G7 Summit: Did Japan achieve its goals?

Mohammed Ibrahim Eldesouki
Tuesday 23 May 2023

When it comes to decision-making in Japan, there is no room for chance or hasty, rash decisions. Everything is carefully measured and subject to review at multiple levels, considering alternatives and available options that can achieve the desired goals.


Therefore, this process takes a long time and is characterized by extreme caution and mindfulness.

This was evident during Japan's hosting of the Group of Seven (G7) summit in the city of Hiroshima from 19 to 21 May. The choice of the summit's location, associated with what the government of Fumio Kishida has defined as its objectives, served two purposes: satisfying the aspirations of the domestic public opinion and those of the gathered leaders on its territory.
We can identify the three main objectives of Japan from this important event. 

First, it is to highlight its role as a peacemaker on the international stage. Second, it is to warn the world about the trap of "nuclear terror." Third, it is to send a message of power and a threat to China, which has been persistently flexing its military muscles in the east and South China Sea and the Pacific region. The third objective also includes the troublesome and defiant neighbour, North Korea, which continues to intentionally annoy Tokyo with its ongoing missile tests, turning the confrontation into a collective one with its allies.

Therefore, it is reasonable, after hours of the issuance of the final statement of the G7 summit, to raise a logical question about what Tokyo has achieved regarding its aforementioned three objectives. It is undeniable that Japan succeeded in representing Hiroshima as the most significant site to demonstrate the dangers resulting from the proliferation of nuclear weapons, as it was the testing ground for the atomic bomb at the end of World War II, claiming the lives of about 140,000 people in the city.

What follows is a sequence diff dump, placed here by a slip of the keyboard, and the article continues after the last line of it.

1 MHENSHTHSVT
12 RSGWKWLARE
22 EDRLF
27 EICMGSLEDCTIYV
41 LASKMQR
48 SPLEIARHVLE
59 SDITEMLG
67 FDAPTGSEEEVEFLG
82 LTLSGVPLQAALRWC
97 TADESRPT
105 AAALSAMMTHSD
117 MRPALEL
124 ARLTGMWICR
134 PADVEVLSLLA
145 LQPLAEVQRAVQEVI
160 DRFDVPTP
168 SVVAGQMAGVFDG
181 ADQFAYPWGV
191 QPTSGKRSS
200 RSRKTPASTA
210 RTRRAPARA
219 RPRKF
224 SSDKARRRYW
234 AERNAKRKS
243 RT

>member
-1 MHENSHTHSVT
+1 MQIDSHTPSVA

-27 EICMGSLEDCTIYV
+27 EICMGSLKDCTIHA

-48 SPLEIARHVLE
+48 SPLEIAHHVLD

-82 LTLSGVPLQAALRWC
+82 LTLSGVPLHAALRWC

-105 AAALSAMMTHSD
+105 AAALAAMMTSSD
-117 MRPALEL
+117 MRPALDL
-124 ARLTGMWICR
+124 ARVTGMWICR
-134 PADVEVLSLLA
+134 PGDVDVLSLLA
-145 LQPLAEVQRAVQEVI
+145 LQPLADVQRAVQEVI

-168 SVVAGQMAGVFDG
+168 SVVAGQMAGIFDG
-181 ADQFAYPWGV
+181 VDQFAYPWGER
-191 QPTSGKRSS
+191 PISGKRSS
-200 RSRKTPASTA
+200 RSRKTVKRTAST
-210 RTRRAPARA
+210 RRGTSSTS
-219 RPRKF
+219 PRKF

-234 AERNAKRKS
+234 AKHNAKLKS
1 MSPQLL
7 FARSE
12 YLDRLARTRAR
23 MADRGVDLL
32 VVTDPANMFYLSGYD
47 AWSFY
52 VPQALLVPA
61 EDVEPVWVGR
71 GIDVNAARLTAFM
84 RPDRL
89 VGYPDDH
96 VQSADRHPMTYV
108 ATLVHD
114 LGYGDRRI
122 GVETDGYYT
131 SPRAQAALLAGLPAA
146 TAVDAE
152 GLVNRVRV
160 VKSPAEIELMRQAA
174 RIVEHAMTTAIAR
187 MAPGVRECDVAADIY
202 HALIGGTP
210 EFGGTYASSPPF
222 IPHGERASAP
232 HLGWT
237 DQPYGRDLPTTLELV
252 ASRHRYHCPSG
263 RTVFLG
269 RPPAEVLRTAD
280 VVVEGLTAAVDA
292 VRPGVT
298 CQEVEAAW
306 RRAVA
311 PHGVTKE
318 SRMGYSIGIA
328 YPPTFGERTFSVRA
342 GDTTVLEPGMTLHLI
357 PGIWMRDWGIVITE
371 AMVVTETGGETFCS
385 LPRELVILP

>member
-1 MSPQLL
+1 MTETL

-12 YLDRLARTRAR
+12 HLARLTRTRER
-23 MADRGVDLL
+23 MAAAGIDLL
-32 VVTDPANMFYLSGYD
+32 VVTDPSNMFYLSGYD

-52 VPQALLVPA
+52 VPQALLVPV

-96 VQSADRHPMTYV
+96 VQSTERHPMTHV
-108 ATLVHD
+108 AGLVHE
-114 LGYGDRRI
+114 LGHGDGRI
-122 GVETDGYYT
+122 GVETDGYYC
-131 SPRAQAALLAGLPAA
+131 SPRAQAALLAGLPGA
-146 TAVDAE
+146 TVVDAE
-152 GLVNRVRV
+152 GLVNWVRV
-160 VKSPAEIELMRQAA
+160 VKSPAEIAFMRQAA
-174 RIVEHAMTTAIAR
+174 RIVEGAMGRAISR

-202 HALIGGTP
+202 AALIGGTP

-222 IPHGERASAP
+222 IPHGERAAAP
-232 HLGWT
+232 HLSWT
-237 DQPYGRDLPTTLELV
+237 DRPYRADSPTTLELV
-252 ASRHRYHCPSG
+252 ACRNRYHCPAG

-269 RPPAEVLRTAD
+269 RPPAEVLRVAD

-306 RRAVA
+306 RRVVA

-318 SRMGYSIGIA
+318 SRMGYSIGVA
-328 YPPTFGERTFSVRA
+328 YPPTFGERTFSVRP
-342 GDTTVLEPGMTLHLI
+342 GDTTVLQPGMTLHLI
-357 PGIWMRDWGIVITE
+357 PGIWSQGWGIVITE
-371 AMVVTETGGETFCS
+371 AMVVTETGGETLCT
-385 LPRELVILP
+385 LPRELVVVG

Japan effectively utilized this representation to indicate the looming danger of a potential repetition and the possibility of witnessing further horrors caused by deadly nuclear weapons. This was hinted at by Russia's direct involvement in using such weapons to settle the ongoing war in Ukraine, countering American and Western support for Kyiv by supplying it with advanced ammunition, missile defenses, tanks, and more.

In addition, there is concern about the North Korean regime, which possesses highly advanced nuclear and missile capabilities that it could resort to in a moment of anger and provocation during military exercises involving the US, Japan, and South Korea, considering itself the target of those exercises. China, in turn, possesses nuclear weapons and constantly warns against Western and regional interference in Taiwan, which it sees as a rebellious part of its territory. This means that the use of nuclear weapons is on the table, whenever it deems it necessary.

However, aside from this representation, Japan is navigating through a minefield. It is divided between two things: its idyllic dreams of a world free from nuclear weapons and the realities of its existence, making it difficult to draw a roadmap that reconciles both. The summit's statement settled for general, repetitive, and flexible phrases about the need to rid planet Earth of nuclear weapons and to limit their proliferation.

In addition to Tokyo's reliance on the American nuclear umbrella, the G7 countries possess massive nuclear arsenals which they will not easily abandon. These nuclear weapons serve as a formidable deterrent under their control. The host country itself possesses nuclear capabilities and technology, as well as several nuclear reactors used for peaceful purposes such as electricity generation. It has not signed the Treaty on the Non-Proliferation of Nuclear Weapons. In our world today, there are 12,500 nuclear warheads, far exceeding the destructive power of the atomic bomb dropped on Hiroshima, called, "Little Boy."
Regarding China, Hiroshima is located 1,000 miles from the Chinese capital, Beijing, making it within reach, metaphorically speaking. It is not far from the grasp of the seven major powers that fear and are concerned about China's growing economic, military, and political ascendancy. They wish to impede its progress in any way possible.